I haven’t had consistent physiotherapy time for my knee the last few weeks, but I’ve gotten into a good routine: light swimming, spinning a few times a week, push-ups and sit-ups and pull-ups. It seems like forever ago when I had a physical derailment, but I’m getting back on track. Knees are no joke.

The “real” writing I’ve been doing lately is a graduation speech for next week’s commencement ceremony. I’m cool with the writing part; it’s the actual speaking that worries me a bit. The delivery. Classroom speaking is easy, but addressing a crowd of, like, adults and stuff, all dressed up. DERAILMENT. I reckon, though, the universe will provide. The Big Man upstairs will have my back.

My first impression of Hangzhou is holy humidity. It’s not sweat-through-my-shirt humid, but I can tell, tomorrow, I’ll feel it. It is a nice change from Beijing where it’s always dry and the palms of my hands are always ashy. We arrive at 1:30 p.m., and I assign each kid a different task. D____ will find subway line number 1 and figure out how many stops to our hotel. W____ will purchase the subway tickets and make sure we get the proper fapiao (receipts) to submit to our school. The fapiao is a big deal, and I imagine the China paper trail must be longer than The Great Wall. I’ve tasked S____ to use her 4G iPhone to find walking directions from the subway stop to our hotel. It all works.

Later, we meet in the hotel lobby at 6 p.m. and then walk to Hefang Street. The teenagers lead and I follow. They flip-flop through the touristy street that’s got trinkets and more trinkets. This could be called Trinket Street. J____, S____, and K____ get matching temporary tattoos on their feet. It’s that type of street. A few others buy durian fruit candy that smells real bad, but they swear it’s tasty once you bite into it. I tell them I’ll try one tomorrow. In between Silk World and some type of green tea specialty shop, there’s a haunted house. It’s 20 RMB (about US$3.50) to enter, and, outside, the guy selling tickets is yelling about how scary it is. He’d be an amazing carnie. I tell the kids they should try it, but then S____ says, “but, Mr. P, we can’t get a fapiao for that.” She’s probably right.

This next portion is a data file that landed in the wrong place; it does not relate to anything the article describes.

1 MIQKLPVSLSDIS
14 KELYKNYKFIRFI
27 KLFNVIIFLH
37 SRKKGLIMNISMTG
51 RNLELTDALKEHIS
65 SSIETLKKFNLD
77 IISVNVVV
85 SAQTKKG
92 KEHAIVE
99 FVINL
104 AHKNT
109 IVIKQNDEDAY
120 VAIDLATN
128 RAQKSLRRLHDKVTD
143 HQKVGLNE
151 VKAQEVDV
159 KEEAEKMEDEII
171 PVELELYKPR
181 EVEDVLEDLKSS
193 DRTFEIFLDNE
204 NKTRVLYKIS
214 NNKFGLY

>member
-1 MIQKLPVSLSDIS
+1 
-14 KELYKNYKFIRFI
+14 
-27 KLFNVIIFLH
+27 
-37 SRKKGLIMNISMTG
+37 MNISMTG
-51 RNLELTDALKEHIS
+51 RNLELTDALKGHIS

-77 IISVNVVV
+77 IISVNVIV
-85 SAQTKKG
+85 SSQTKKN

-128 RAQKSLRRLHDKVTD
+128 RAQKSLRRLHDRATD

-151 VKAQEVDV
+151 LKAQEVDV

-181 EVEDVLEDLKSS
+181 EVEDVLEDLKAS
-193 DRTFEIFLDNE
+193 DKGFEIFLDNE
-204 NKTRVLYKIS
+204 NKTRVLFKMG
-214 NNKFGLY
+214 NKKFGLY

At dinner, they talk about what teenagers talk about. They gossip about last night’s prom. Who did what and why. I pretend not to hear. Or, maybe I pretend not to listen, because I don’t want those stories. I already lived those stories.

We get back to the hotel at 10:18 p.m. I call Jazzy and ask her how Bear’s doing because he threw up this morning before I left. I tell her I miss her and love her and that I’ll message her before I go to sleep. I love yous and stuff.

Tomorrow, I’ll check back in with CWLA A662 and UAA’s finicky Blackboard. I’m sure my next assignment will be posted. I think about my playground-dementia-affair-physicist short story, but there’s no way I can touch that now. Less is more. Before I close my eyelids for the night, I’ll try to read more Carlson. SLEEP has replaced DERAILMENT for now. I’m happy, though, to be off one train at the moment. I’m just on a little layover, waiting for the next one.

3 responses to “On a Train”

  1. Brad, thanks for sharing all of your thoughts. Great imagery!

  2. Breathing room. That is why I love Bozeman, MT. Room to breath. And the air tastes so sweet.

  3. Darren Donauer

    Another great read. I am also working on the key note speech and it is scary. Hoping for no derailment! Best of luck Brother and enjoy!